My life flashed before my eyes this weekend. It was a humbling experience.
Ok, not my full life, my literary life. So it was, of course, pretty brief. And cringeworthy.
I was in my parents' house, reluctantly clearing out the final bits and bobs from a bedroom that I haven't slept in for over 18 months. I use the word "reluctantly" because my mother has been pleading with me to to do it for exactly 18 months, so I finally relented. There was only so much time that could be lapsed before I could stop blaming my sinuses/telling her I thought I'd left the oven on at home/telling her I was "soooooo tired".
I was going through the last remaining storage container, weeding through old tax certificates, letters from friends while I was in Irish college and old birthday cards (seriously, what are you supposed to do with all that stuff after a few years?!), feeling fairly certain that there was nothing of any sentiment left in the box. Until I hit gold.
At the very bottom of the container I found a few copies, covered in dust. I assumed they were copies from primary school with doodles and essays written in them. Following a severe sneezing fit (and a subsequent break to find some tissues for my nose and eyes) I returned to my treasure chest and like a dramatic movie sign (think Harrison Ford as Indiana Jones) I blew the dust off the covers and discovered.... these:
No, your eyes do not deceive you - these are the actual, original manuscripts of the books that I wrote when I was in primary and secondary school. The (amazingly creative) titles of my books were "Summer Camp", "Going to Greece", "The Island", "The Ghost of Kingdrel Boarding School" and "The Keeper of the Keys".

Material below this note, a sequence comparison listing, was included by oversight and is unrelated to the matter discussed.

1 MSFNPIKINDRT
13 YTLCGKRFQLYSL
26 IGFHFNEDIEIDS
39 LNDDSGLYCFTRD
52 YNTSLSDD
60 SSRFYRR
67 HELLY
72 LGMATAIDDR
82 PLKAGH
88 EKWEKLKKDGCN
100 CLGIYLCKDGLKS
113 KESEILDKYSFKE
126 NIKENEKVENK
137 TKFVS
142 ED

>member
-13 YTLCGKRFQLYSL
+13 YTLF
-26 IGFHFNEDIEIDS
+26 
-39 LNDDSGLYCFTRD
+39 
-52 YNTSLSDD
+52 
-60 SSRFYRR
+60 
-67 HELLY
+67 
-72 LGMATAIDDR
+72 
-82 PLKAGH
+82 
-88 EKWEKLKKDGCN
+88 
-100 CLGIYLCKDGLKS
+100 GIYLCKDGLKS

To be honest it feels a bit like when I find an old photo of myself as a teenager with a massive fuzzy barnet and eyebrows that would put Groucho Marx to shame (trust me, there are tonnes of those photos around; my mother refused to throw those out). I see photos like that and think "Oh my god, did I actually look like that??" Except now I'm thinking "Did I actually write that??" Yes, I'm afraid I did.
Such was my confidence at being a bone fide author, it seems that I even took on the role of Executive Illustrator and Cover Designer, although by the time I hit "Keeper of the Keys" I had obviously figured out how to use Microsoft Word, especially the Clip Art function. That must have been such a proud day.
It's funny though because I remember writing those books at around 9 or 10 years of age and really, genuinely believing that I was going to be a successful writer when I grew up. In fact, I figured that I had a head start on everyone else because I had these novels already penned by the time I left primary school.
If only it was that simple...
Another interesting fact about my early books is the fact that I finished all of them. Ok, so they were only school copy books (A5 size) with 88 pages in them (and a lot of self penned illustrations within these 88 pages) but I finished them all. How the hell did I have the motivation to do that at 10 years of age?! I can barely finish a sentence of my novel right now, let alone the whole book. Where did I lose that ability along the way?
Maybe it's working full time in a stressful job that's added to it? Maybe it's the daily commute (ok, I know I go on about my commute a lot in my blogs but it really is hard some days!). Or maybe my cynicism has just morphed significantly during my transition into adulthood from a healthy dose of it to a toxic measure. I think we've found a winner.
I think if I went back to my 10 year old self and told her that in 14 years time she would be a social worker with very little time for writing, she'd probably start to cry (although I cried at the drop of a hat at 10 so it wouldn't be that surprising. In fact, that's probably one thing that hasn't changed since I was 10).
But in reality, it's not such a bad thing. I like my job (I definitely can't say that it's unfulfilling or not challenging) but at the same time, it was a pleasure to be sitting in my old bedroom, and transported back to my old, naive view of the writing world. Just because life doesn't turn out the way you'd hoped, it doesn't make it any less sweet. But at the same time, it felt nice to rediscover just how important writing is, and always has been, to me. Just in case I needed to be reminded.
But overall, I think the most important thing I've learned from this experience is to leave the illustrations to the professionals. Even with my discovery of clip art.